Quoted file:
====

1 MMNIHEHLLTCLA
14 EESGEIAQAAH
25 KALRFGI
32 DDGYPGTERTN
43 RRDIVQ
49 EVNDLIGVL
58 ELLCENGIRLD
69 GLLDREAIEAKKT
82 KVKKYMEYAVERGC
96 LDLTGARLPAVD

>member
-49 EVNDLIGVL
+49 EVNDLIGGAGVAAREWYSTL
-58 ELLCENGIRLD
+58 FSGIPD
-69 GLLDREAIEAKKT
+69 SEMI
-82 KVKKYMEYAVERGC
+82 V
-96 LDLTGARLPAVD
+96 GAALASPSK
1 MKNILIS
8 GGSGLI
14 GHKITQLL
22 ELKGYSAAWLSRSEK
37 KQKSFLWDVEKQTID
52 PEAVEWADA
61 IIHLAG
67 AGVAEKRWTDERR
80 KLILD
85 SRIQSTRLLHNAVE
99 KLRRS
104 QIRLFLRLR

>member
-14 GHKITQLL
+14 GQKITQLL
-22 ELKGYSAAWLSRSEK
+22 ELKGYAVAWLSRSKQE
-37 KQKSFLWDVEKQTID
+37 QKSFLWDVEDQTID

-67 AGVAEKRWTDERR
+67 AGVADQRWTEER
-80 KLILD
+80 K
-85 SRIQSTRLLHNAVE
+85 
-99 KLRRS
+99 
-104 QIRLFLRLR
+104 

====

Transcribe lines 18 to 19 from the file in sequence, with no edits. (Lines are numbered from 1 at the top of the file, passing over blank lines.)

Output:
-82 KVKKYMEYAVERGC
+82 V